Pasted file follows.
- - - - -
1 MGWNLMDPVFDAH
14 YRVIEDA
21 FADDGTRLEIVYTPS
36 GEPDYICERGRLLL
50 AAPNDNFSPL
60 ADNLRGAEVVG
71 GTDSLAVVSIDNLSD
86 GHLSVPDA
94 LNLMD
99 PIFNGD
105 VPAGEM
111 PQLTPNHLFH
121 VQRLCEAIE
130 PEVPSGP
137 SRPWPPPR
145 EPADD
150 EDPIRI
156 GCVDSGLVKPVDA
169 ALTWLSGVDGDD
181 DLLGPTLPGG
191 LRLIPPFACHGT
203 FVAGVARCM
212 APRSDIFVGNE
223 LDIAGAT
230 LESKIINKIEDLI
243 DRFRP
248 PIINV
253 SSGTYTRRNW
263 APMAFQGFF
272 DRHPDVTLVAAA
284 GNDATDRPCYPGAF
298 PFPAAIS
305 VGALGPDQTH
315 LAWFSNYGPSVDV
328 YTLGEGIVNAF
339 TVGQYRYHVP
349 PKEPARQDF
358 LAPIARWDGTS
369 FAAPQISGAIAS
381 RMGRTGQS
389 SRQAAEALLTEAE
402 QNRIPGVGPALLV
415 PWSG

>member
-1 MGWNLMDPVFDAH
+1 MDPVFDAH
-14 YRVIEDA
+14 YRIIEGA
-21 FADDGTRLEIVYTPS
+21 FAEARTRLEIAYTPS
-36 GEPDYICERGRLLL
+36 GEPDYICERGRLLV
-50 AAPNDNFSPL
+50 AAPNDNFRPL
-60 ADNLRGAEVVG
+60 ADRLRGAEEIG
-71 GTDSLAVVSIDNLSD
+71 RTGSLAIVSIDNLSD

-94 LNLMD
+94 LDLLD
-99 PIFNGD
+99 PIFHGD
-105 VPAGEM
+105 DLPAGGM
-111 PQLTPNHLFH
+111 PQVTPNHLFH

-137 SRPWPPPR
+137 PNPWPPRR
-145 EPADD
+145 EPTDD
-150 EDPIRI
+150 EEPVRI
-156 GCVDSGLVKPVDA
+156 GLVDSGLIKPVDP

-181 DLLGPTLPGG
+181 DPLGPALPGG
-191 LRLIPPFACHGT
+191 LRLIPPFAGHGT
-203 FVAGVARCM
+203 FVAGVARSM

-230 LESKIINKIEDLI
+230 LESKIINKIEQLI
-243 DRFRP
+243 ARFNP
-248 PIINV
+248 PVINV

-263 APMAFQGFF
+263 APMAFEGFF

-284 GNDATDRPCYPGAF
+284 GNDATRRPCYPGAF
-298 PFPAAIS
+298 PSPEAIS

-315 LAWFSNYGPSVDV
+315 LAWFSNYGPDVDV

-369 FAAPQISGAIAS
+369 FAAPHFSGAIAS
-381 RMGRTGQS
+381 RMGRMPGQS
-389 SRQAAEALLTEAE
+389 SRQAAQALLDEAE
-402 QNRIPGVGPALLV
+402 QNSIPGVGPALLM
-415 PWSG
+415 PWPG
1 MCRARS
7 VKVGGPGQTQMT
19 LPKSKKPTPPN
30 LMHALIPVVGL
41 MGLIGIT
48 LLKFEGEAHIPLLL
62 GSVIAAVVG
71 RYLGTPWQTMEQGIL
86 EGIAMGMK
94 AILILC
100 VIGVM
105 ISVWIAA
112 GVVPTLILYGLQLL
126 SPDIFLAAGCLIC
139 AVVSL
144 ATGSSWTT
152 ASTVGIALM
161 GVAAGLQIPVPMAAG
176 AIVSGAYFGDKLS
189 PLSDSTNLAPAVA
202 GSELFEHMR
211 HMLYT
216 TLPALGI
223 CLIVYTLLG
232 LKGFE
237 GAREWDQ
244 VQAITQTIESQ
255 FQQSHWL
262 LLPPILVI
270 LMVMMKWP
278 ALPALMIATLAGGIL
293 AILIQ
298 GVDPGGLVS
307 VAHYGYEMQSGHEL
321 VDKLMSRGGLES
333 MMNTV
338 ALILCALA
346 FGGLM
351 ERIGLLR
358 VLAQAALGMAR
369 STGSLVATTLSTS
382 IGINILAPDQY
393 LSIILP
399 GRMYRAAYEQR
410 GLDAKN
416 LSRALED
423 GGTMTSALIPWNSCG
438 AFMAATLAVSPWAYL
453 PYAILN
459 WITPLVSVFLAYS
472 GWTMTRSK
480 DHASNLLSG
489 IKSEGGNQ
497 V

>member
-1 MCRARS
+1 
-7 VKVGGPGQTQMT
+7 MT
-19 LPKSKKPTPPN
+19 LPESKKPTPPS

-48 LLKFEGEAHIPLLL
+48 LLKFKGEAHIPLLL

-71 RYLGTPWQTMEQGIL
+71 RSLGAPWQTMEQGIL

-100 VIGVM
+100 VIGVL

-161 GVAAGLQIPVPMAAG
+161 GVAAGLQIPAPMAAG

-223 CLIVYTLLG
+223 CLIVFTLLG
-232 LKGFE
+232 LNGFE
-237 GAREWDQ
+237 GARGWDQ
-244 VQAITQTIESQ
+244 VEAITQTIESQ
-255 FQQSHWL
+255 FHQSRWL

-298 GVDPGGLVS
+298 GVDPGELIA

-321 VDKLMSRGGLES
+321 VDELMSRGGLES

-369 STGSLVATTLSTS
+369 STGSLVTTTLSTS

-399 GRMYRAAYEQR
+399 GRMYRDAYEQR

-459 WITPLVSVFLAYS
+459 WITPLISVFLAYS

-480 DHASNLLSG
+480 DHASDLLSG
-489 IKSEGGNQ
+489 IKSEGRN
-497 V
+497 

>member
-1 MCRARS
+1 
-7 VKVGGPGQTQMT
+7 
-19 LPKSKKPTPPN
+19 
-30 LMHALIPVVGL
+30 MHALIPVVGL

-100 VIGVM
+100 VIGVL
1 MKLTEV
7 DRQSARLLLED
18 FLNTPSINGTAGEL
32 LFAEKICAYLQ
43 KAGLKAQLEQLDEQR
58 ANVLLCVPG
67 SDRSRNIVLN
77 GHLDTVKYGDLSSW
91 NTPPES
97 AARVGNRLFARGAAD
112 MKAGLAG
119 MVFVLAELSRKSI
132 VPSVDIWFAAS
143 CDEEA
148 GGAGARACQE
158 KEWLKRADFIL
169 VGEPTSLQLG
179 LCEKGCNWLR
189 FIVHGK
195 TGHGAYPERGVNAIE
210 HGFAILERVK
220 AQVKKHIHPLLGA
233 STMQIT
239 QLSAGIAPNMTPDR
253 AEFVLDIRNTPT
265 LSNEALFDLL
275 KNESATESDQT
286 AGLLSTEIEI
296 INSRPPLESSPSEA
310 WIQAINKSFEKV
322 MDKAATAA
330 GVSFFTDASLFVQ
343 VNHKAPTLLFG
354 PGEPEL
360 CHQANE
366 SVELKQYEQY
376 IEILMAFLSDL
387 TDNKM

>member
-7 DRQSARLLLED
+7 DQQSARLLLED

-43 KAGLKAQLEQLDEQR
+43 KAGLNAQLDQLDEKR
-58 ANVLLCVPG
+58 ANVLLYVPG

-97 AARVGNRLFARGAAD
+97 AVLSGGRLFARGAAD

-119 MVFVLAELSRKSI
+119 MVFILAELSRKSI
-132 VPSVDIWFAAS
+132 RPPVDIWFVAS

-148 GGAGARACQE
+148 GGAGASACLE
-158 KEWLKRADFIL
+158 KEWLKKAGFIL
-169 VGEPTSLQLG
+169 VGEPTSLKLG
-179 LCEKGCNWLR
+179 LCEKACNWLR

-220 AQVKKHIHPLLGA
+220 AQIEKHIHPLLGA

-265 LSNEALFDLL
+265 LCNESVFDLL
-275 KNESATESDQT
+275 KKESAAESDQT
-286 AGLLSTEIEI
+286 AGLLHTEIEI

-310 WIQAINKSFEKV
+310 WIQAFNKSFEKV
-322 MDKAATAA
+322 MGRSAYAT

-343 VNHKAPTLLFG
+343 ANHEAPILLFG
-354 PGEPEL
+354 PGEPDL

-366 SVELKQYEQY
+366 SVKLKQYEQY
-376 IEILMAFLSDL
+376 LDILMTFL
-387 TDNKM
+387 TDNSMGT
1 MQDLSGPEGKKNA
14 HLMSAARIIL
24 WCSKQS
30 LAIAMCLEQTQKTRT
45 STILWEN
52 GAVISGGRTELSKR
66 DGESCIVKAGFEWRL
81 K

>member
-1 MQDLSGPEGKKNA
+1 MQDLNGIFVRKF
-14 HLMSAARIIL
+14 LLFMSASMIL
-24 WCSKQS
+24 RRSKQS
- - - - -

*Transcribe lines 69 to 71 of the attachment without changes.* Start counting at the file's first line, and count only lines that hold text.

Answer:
-145 EPADD
+145 EPTDD
-150 EDPIRI